“I myself am not the most tech-savvy person,” Hillary Clinton wrote in “Hard Choices,” her 2014 memoir of her years as secretary of state. “But I understood that new technologies would reshape how we practiced diplomacy and development.”

Clinton is now under fire for using her personal e-mail account nearly exclusively in the course of her official duties as secretary of state, as first reported by the New York Times. In the memoir, she includes a chapter titled “21st-Century Statecraft: Digital Diplomacy in a Networked World,” emphasizing how communications technology can help activists avoid persecution from repressive regimes and spur economic growth in developing nations. However, she also warns of the security risks of electronic communications, the lengths to which State Department communications were a target of increasingly sophisticated cyberattacks, and how she worked under “strict security precautions” to protect official information:

We’d also seen the darker side of the digital revolution. The same qualities that made the internet a force for unprecedented progress — in its openness, its leveling effect, its reach and speed — also enabled wrongdoing on an unprecedented scale. It’s well known that the internet is a source for nearly as much misinformation as information, but that’s just the beginning. Terrorists and extremist groups use the internet to incite hate, recruit members, and plot and carry out attacks. Human traffickers lure new victims into modern-day slavery. Child pornographers exploit children. Hackers break into financial institutions, retailers, cell phone networks, and personal email accounts. Criminal gangs as well as nations are building offensive cyber warfare and industrial espionage capabilities. Critical infrastructure like power grids and air traffic control systems are increasingly vulnerable to cyber attack.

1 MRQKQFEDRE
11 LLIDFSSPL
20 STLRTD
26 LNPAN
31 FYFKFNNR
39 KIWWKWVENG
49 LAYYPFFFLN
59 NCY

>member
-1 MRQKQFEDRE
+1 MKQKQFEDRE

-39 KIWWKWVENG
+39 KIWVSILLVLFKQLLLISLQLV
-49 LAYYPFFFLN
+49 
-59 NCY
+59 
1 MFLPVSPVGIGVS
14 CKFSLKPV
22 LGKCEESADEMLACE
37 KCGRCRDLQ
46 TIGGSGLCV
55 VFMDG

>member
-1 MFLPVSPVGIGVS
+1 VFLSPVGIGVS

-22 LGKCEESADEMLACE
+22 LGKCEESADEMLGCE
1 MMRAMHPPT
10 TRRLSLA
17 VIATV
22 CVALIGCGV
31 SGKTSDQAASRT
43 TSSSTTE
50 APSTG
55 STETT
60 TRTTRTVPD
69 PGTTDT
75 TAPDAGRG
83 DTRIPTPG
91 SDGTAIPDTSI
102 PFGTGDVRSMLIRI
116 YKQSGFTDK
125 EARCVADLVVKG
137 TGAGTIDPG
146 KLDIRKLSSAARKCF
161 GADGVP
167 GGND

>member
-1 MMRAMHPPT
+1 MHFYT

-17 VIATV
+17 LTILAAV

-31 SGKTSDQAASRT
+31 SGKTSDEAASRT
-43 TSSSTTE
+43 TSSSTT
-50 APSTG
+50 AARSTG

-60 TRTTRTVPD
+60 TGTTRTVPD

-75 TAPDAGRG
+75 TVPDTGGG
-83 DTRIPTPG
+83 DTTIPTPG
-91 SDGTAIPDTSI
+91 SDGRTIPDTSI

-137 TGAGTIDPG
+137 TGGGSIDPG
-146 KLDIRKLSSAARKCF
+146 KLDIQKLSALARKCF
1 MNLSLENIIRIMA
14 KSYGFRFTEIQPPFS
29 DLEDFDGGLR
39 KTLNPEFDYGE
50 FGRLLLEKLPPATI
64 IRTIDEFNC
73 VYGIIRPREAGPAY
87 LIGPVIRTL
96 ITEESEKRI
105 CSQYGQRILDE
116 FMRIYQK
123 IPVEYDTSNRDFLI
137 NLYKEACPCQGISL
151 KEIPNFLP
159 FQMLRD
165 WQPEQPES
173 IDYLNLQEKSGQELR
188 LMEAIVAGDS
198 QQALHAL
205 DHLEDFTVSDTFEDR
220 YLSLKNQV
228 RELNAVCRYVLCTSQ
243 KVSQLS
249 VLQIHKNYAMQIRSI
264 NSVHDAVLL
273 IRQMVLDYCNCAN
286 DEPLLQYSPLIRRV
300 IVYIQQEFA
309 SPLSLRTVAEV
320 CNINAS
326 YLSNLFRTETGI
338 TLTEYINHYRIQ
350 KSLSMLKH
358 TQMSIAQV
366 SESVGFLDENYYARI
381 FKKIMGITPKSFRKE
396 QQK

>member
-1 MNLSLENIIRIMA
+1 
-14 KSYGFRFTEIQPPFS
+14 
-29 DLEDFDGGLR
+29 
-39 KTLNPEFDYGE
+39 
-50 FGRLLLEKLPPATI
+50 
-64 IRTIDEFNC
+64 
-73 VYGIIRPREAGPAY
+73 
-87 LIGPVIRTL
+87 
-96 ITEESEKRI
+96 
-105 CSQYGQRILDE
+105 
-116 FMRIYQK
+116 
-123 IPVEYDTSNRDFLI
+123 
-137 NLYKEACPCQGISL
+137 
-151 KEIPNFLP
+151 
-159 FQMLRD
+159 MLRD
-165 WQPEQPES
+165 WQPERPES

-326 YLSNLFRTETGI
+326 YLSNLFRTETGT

Like other sensitive government agencies, the State Department was frequently the target of cyber attacks. Department officials had to fend off intrusions in their email and increasingly sophisticated phishing attempts. When we first arrived at State, these attempts were similar to the fraudulent emails many Americans experience at home on their personal computers. Just as the broken English of the infamous Nigerian bank scam tips off most users, the often sloppy early attempts to penetrate our secure systems were easy to spot. But by 2012, the sophistication and fluency had advanced considerably, with attackers impersonating State Department officials in an attempt to dupe their colleagues into opening legitimate-looking attachments.
When we traveled to sensitive places like Russia, we often received warnings from Department security officials to leave our BlackBerrys, laptops — anything that communicated with the outside world — on the plane, with their batteries removed to prevent foreign intelligence services from compromising them. Even in friendly settings we conducted business under strict security precautions, taking care where and how we read secret material and used our technology. One means of protecting material was to read it inside an opaque tent in a hotel room. In less well-equipped settings we were told to improvise by reading sensitive material with a blanket over our head. I felt like I was ten years old again, reading covertly by flashlight under the covers after bedtime. On more than one occasion I was cautioned not to speak freely in my own hotel room. And it wasn’t just U.S. government agencies and officials who were targets. American companies were also in the crosshairs. I fielded calls from frustrated CEOs complaining about aggressive theft of intellectual property and trade secrets, even breaches of their home computers. To better focus our efforts against this increasingly serious threat, I appointed the Department’s first Coordinator for Cyber Issues in February 2011.
— Hillary Rodham Clinton, “Hard Choices” (chapter 24)

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